CHARLOTTE, N.C. – Joel Dahmen readily admits he’s never going to be the next Tiger Woods or Rory McIlroy.
Nor does he want to be.
“I don’t practice as much as a lot of the other guys out here,” he said as he glanced at the Quail Hollow Club practice green where dozens of golfers were working on their putting.
Yet here he is at 10 under and one shot behind leader Jason Dufner heading into the third round of the Wells Fargo Championship. He is on pace to collect his largest paycheck and compete for his first PGA Tour win.
He was planning on celebrating his two-day success at Quail Hollow Club by taking his wife to see Lady Antebellum in concert Friday night. He also was hoping to sleep in Saturday but lamented “my trainer will probably make me work out.”
Don’t get him wrong.
Dahmen, a native of Clarkston, would like to win, and knows he’s talented enough to string together four days of solid golf together. But he’s just not going to become obsessed with filling up a trophy case.
“I don’t want to be No. 1 in the world,” Dahmen said. “I don’t have this extreme goal. I don’t need to win a gold jacket, green jacket. … I don’t need to win those things. I love this game. It gives me a great career, a great life. I don’t care about trophies, to be honest.”
If it sounds like the 31-year-old Dahmen’s priorities are a little different from most pro golfers, you’re right.
That’s largely a reflection of his past.
His mother died from pancreatic cancer when he was a junior in high school. His brother developed testicular cancer a short time later. Dahmen also developed testicular cancer in 2011, and had to have a testicle removed.
“I’ve been through life and death – and this is not it,” Dahmen said, referring to the PGA Tour.
Dahmen has won before – twice, actually. Both came in 2014 while on the Canadian tour, where he muddled around for five years. He earned his PGA Tour card in 2017.
His best finish on golf’s top level is a tie for second place at the John Deere Classic last year, earning him a career-best $382,800. His career earnings on the PGA Tour are about $2.7 million.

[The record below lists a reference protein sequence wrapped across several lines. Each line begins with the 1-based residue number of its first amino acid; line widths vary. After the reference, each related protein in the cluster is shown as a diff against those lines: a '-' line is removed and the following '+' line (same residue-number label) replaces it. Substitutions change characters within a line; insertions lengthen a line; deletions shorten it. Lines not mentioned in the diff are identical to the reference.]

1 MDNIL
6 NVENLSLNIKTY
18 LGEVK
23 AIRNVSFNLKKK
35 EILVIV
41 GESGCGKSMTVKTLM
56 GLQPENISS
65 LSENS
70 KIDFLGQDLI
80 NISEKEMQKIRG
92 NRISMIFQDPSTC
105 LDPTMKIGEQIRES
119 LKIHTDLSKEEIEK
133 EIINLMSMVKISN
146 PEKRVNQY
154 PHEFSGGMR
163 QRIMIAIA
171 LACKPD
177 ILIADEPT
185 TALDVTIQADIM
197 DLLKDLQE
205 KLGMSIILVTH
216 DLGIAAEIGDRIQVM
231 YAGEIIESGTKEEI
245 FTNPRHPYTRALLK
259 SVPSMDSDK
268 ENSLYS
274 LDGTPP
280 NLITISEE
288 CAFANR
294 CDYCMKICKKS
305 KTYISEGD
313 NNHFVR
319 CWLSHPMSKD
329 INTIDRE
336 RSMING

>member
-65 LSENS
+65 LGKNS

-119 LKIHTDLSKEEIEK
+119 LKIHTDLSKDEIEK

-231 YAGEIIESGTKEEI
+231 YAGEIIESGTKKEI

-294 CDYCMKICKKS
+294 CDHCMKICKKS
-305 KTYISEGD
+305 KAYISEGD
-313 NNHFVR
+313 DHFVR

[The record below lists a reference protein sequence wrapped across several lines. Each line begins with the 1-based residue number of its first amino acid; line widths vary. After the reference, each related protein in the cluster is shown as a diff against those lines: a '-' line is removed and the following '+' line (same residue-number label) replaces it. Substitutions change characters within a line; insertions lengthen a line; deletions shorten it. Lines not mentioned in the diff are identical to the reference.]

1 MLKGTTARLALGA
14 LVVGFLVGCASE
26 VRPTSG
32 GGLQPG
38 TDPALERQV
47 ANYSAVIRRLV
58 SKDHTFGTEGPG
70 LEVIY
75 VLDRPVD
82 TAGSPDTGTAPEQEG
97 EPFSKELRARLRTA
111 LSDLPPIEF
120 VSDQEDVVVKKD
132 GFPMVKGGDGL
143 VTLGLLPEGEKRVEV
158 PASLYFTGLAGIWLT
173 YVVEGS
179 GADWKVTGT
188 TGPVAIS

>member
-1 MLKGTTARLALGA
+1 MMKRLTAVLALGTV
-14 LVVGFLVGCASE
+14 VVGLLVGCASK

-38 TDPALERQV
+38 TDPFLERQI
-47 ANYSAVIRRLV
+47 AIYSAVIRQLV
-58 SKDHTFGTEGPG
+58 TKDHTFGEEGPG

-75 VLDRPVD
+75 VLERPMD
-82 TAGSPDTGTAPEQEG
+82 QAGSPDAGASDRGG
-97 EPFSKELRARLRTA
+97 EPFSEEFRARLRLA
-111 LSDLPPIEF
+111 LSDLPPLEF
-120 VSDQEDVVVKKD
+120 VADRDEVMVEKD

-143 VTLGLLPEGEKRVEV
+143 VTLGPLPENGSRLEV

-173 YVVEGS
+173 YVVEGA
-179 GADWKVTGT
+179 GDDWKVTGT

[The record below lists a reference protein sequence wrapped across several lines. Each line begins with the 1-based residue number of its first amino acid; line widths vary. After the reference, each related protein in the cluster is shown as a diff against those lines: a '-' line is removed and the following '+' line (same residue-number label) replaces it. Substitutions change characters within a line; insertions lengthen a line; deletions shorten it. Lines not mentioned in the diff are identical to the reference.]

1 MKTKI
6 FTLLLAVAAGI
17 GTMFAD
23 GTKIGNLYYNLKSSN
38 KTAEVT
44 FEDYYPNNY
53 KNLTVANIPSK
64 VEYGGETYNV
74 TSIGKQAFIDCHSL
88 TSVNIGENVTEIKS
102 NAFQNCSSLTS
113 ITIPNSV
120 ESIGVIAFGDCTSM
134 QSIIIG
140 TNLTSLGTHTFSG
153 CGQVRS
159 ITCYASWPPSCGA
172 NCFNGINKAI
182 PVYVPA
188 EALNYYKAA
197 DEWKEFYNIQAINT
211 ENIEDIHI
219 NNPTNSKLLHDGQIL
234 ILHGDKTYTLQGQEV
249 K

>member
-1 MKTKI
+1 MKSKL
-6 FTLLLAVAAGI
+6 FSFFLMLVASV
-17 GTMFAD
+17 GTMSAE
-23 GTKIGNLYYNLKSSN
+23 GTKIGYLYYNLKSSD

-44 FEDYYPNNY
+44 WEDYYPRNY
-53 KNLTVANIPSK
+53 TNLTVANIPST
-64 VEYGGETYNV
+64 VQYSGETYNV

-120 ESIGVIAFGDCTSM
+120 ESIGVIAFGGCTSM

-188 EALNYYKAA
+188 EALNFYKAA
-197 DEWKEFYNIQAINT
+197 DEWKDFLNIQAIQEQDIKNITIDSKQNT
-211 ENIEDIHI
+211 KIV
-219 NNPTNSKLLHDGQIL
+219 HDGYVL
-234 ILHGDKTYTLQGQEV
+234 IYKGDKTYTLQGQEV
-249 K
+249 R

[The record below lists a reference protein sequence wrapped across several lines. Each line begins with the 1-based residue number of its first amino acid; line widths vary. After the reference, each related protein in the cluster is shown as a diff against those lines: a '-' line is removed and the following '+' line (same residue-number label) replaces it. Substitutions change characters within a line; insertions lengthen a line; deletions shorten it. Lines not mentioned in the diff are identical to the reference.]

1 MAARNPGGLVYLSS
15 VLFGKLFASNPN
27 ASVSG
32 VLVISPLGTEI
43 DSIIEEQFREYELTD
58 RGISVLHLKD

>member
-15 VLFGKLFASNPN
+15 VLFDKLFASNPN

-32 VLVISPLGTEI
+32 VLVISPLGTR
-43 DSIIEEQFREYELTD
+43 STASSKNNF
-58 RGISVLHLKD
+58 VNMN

He likes competing – and he loves the money – but said he’d be just as happy doing his own radio sports show where listeners can rip him on social media for his comments.
Frankly, he’d be just as content throwing a stick to his 5 1/2-year-old black lab, Murphy, or playing in a local bar tournament in Scottsdale, Arizona, called the Hack Masters, as he did a couple of weekends ago while Woods was claiming his latest green jacket at Augusta National.
He joked that he’s only person in the world who didn’t watch Woods win because he was drunk on the golf course with his buddies.
The good thing, he said, is his team emerged as Hack Masters champion, which he joked is a little bigger deal than winning the real Masters.
At the moment, Dahmen is playing the best golf of his career.
He made the cut in his last six starts and played those tournaments in a combined 46 under par.
He’s been a fast starter, landing himself at the top of the leaderboard after the first round in three of his past five starts. The problem has been staying there. His best finish during that span is a tie for 12th.
But after back-to-back 66s at Quail Hollow, Dahmen has positioned himself for another big pay day and perhaps his first PGA win.
“Hey, the weekend is a whole other animal,” he said. “There’s so much golf left. You know, I could come out and lay an egg and no hears from me again.”
If that happens, he will take it in stride. “I’m really happy where I’m at,” Dahmen said. “I’m getting better every year. I’m getting better weekly. So if that gets me there (to the top of the golf world), then great.”
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